Cruel déjà vu for Sikhs in US: a racial slur, followed by an attempt to murder an innocent man wearing a turban

A Sikh man, Sandeep Singh, run down deliberately in NYC.

By Sujeet Rajan

NEW YORK: As efforts to stem hate crimes against Sikhs in the US, since the 9/11 terrorist attacks, have increased – including support on Capitol Hill with resolutions and bills, an ad campaign by Gap featuring turbaned actor Waris Ahluwalia, promises by the Justice Department to create more awareness all over the country and ongoing efforts by committed Indian American organizations to profile Sikh culture and their deep roots in communities – hate crimes against Sikhs have only increased.

The most recent example of a cowardly attack on an innocent Sikh man, based solely on his appearance – a turban and long beard – has left a father of two in critical condition, after being run over by a truck by an unidentified perpetrator in Queens, New York City.

According to a report in the Village Voice, last Wednesday, just after midnight, the victim Sandeep Singh, who owns a construction business, and three of his friends were crossing 99th Street at 101 Avenue in Richmond Hill, Queens when they crossed paths with a man in a pick-up truck. Witnesses say the driver called Singh a “terrorist,” and yelled at him to “go back to your country.”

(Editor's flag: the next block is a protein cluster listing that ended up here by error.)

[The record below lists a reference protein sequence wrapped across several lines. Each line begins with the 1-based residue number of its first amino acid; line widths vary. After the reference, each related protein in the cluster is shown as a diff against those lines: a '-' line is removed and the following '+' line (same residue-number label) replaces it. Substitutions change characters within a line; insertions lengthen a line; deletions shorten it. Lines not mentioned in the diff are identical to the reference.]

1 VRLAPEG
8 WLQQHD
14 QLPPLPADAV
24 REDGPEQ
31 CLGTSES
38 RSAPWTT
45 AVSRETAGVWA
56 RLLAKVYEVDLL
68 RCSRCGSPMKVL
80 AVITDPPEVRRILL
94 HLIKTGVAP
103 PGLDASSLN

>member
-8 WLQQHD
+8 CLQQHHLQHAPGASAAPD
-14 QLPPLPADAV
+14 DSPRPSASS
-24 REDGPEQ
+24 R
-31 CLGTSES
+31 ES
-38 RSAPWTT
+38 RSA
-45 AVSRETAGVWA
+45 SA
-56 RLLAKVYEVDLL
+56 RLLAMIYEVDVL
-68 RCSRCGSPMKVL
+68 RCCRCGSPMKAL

Singh didn’t walk away in the face of such threats. He stood his ground, in fact right in front of the truck and engaged the driver in conversation, telling him that he was not a “terrorist”. His friends in the meantime called 911, to report the incident.

The scumbag who had racially abused Singh, panicked. All his false bravado vanished. And in a murderous attempt, he revved up his truck and ran right over Singh in a bid to escape. Singh got caught under the truck and was dragged for 30 feet, sustaining grievous injuries. He survived the brutal incident, has had around 30 stitches, and will need a skin graft surgery.

“He clung to the bottom of the pick up truck, so most of his injuries are along his back and his side,” says Amardeep Singh, director of programs for the Sikh Coalition, adding: “There’s a lot of outrage in the community. It’s a tightly knit Sikh community and they’ve experienced a lot of hate crimes,” Amardeep Singh says. “There is this frustration about lack of action [on the part of the NYPD].”

Despite numerous surveillance videos capturing the deliberate hit-and-run incident by the white pick-up truck, police have yet to find the culprit.

The Village Voice noted that the frustration of the Sikh community is compounded by the fact, that the NYPD–unlike police forces in London, Toronto and Washington D.C.–prohibits officers from wearing turbans, a rule that prevents observant Sikhs from serving in the police force.

“When these hate incidences occur, the community wants action from the police, and in the back of our minds is the fact that we can’t even serve in the police,” Singh told the Voice, noting that Sikhs are inclined to police and military service: they account for less than two percent of India’s population, but more than 20 percent of its army.